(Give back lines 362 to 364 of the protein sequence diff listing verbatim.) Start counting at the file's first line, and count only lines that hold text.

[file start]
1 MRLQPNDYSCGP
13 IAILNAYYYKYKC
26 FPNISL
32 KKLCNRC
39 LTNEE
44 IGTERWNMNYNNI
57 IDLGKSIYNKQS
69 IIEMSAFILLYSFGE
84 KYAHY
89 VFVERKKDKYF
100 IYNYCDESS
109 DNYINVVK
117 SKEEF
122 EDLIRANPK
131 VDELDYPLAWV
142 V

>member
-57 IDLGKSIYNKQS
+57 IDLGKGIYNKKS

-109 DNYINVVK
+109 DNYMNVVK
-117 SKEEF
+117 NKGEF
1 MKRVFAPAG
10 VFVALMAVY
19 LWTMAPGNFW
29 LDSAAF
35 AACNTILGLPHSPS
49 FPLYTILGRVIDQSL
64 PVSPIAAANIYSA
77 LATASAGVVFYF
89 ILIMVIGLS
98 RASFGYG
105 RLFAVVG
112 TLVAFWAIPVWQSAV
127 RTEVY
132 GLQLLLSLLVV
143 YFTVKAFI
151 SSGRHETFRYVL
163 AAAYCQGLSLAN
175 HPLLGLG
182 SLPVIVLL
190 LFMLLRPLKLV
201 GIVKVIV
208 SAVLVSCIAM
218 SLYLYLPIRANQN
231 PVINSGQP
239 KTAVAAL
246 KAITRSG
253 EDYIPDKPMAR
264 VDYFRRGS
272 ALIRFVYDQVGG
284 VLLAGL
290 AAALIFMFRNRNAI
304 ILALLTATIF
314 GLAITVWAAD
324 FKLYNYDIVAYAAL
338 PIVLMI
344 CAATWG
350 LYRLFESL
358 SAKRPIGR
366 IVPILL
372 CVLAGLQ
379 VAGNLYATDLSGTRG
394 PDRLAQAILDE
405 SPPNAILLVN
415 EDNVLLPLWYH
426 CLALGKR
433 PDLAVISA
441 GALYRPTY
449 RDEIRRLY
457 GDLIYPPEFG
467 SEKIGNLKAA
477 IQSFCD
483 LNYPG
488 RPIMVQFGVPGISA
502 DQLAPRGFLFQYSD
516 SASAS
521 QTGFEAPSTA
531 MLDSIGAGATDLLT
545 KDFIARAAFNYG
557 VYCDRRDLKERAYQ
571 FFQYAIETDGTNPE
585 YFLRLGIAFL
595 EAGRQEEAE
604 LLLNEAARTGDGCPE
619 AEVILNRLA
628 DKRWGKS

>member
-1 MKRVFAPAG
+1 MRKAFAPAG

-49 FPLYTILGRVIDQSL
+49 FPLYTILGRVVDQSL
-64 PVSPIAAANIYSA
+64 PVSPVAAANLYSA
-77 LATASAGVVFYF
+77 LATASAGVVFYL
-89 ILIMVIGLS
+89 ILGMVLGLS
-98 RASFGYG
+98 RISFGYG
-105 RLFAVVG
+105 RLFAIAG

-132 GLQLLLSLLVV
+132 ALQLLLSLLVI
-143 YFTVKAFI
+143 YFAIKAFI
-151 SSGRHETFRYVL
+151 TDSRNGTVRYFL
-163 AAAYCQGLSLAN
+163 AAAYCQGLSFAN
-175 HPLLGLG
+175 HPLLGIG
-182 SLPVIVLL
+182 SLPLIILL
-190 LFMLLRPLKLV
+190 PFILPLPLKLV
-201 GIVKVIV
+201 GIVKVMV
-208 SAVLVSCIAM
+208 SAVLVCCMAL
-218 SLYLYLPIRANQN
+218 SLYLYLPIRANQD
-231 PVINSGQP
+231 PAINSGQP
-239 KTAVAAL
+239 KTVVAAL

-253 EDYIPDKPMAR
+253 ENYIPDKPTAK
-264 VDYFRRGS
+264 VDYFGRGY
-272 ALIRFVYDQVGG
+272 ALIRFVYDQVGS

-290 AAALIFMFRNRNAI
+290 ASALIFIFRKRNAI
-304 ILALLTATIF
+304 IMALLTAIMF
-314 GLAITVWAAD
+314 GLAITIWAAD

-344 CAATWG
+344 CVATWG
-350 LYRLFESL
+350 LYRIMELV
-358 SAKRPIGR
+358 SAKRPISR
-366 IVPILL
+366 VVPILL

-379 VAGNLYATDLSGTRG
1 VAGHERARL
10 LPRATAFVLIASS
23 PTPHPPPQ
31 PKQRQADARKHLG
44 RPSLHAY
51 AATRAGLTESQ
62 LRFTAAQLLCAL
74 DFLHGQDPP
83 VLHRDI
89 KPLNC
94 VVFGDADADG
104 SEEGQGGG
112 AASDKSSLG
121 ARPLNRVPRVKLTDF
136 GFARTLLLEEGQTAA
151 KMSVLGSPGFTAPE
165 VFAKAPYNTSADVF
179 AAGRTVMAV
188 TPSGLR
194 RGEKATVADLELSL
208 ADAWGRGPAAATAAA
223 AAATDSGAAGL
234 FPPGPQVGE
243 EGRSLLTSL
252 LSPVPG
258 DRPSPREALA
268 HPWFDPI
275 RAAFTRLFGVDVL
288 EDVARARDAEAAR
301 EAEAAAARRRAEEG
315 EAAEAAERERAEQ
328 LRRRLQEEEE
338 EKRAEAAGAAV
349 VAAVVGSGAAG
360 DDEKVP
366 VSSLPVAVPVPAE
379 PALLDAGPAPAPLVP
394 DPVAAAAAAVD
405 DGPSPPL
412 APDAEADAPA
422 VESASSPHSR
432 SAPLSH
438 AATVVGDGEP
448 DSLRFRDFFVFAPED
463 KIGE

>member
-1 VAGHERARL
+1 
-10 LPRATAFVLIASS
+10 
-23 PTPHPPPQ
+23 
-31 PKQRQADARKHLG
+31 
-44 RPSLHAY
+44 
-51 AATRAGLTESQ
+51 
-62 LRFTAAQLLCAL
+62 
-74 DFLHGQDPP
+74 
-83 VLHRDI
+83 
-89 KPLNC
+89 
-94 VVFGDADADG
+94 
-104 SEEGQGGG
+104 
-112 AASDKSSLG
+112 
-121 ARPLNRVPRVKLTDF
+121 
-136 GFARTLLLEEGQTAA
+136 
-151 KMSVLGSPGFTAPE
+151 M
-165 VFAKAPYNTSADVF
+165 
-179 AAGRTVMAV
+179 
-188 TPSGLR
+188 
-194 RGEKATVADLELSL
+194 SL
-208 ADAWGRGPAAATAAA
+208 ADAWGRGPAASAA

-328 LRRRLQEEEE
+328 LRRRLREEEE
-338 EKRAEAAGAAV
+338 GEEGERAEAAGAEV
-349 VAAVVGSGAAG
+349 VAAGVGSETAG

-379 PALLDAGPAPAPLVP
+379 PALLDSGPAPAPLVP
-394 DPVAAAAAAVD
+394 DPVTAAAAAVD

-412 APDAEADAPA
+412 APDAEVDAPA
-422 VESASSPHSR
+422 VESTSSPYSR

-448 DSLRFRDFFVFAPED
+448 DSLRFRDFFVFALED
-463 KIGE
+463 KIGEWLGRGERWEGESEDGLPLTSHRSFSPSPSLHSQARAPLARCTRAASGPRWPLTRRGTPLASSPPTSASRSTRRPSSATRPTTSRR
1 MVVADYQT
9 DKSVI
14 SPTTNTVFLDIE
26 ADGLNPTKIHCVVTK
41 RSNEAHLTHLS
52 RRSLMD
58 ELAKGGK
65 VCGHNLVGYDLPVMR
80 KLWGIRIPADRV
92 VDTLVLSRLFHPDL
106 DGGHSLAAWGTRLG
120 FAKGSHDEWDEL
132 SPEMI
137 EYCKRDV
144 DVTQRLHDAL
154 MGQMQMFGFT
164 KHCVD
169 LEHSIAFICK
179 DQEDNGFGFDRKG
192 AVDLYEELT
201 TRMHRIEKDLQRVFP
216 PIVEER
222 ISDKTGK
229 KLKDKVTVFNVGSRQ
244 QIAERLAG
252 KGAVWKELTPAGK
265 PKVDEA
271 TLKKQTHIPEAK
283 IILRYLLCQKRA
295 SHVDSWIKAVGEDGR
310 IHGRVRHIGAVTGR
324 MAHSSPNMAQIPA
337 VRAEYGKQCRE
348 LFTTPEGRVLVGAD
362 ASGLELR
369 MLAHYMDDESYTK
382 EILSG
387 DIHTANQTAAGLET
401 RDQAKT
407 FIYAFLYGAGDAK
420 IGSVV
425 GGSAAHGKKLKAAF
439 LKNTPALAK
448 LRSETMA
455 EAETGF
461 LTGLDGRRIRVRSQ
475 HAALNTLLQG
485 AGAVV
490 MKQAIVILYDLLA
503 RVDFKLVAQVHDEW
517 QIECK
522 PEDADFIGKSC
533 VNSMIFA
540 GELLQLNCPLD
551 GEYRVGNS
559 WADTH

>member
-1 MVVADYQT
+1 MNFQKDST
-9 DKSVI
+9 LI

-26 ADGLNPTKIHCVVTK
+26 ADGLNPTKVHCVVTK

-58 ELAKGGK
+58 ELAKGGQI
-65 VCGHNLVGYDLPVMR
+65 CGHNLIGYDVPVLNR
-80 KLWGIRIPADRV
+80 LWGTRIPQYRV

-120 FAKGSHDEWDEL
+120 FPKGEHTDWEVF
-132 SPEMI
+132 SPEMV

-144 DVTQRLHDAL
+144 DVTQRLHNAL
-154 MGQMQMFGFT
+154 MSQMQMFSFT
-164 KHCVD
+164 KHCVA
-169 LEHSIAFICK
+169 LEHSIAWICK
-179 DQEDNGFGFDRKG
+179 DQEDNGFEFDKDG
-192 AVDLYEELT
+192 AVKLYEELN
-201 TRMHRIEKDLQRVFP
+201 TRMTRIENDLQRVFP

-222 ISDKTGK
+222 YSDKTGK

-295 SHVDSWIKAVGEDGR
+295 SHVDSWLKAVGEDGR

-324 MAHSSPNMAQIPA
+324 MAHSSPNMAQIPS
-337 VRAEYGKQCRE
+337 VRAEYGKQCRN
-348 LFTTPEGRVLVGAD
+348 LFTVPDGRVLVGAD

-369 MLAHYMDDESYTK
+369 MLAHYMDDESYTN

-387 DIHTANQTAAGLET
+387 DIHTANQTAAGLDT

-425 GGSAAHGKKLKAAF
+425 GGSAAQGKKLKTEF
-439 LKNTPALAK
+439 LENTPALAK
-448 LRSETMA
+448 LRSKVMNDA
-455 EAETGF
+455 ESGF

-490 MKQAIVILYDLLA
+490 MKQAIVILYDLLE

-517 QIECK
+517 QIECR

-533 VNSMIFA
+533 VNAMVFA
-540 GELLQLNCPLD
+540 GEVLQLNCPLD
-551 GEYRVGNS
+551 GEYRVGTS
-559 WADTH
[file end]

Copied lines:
-455 EAETGF
+455 ESGF

-490 MKQAIVILYDLLA